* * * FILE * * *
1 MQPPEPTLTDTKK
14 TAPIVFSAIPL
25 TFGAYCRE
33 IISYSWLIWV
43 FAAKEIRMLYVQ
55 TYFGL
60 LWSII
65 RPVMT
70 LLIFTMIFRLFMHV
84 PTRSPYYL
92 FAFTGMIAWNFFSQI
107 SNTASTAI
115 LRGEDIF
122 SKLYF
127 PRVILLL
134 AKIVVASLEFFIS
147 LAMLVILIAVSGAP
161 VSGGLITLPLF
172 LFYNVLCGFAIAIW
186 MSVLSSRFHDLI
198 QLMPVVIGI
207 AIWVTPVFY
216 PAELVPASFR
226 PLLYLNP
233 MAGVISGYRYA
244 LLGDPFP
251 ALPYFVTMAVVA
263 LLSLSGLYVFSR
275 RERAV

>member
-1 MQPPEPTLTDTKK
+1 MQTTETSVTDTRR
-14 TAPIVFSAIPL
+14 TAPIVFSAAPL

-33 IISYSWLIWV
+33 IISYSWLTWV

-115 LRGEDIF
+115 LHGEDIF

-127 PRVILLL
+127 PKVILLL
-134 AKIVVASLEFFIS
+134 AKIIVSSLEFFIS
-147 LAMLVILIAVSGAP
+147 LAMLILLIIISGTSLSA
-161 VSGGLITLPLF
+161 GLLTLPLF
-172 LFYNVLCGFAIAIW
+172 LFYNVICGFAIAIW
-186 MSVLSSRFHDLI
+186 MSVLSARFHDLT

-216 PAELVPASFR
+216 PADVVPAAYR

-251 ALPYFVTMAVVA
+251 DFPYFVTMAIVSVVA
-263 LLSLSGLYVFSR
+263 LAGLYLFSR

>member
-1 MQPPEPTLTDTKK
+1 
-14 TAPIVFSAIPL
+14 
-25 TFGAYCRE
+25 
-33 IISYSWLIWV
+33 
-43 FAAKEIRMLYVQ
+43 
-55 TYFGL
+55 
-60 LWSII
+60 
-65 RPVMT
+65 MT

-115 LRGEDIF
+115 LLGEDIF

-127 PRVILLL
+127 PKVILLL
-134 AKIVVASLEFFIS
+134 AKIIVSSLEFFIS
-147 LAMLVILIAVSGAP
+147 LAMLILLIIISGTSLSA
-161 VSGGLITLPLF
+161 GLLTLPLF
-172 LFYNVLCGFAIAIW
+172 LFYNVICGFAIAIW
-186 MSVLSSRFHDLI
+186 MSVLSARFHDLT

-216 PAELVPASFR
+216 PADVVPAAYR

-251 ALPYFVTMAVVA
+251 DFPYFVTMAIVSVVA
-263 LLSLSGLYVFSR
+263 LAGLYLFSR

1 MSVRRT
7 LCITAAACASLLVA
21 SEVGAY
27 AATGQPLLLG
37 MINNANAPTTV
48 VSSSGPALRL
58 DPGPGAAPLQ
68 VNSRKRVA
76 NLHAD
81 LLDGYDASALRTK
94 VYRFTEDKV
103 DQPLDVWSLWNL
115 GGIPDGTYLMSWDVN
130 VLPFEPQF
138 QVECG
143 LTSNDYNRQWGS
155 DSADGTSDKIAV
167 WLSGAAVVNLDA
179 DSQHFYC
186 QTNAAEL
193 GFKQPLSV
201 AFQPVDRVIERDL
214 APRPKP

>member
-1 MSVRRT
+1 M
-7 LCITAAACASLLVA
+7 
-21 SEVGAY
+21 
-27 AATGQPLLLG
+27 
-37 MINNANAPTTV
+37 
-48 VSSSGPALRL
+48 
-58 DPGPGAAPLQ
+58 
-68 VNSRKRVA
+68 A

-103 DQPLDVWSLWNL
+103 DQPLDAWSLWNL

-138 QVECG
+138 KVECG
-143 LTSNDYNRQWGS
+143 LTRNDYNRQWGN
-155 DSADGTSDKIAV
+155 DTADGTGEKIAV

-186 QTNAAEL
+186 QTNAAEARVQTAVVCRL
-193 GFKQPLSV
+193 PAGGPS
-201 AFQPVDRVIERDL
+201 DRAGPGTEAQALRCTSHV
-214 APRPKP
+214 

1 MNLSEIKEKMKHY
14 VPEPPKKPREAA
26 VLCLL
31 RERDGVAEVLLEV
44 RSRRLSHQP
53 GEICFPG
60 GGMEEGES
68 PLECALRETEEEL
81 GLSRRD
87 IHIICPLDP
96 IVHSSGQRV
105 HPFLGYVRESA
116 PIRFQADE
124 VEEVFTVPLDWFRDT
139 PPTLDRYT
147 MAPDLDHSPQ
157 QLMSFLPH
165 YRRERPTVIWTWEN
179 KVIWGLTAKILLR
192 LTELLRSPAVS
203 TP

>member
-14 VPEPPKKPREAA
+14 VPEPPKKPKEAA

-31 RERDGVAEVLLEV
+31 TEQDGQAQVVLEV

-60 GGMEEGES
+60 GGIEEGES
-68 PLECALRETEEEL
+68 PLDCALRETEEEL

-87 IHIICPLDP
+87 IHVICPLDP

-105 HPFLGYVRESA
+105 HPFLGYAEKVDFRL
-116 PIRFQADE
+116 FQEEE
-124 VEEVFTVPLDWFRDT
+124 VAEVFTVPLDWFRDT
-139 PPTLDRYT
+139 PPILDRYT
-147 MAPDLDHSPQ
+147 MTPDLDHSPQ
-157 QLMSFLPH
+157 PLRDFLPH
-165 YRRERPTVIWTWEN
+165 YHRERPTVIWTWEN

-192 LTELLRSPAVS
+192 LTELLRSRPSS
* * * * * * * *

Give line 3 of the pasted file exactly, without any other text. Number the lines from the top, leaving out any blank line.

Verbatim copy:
25 TFGAYCRE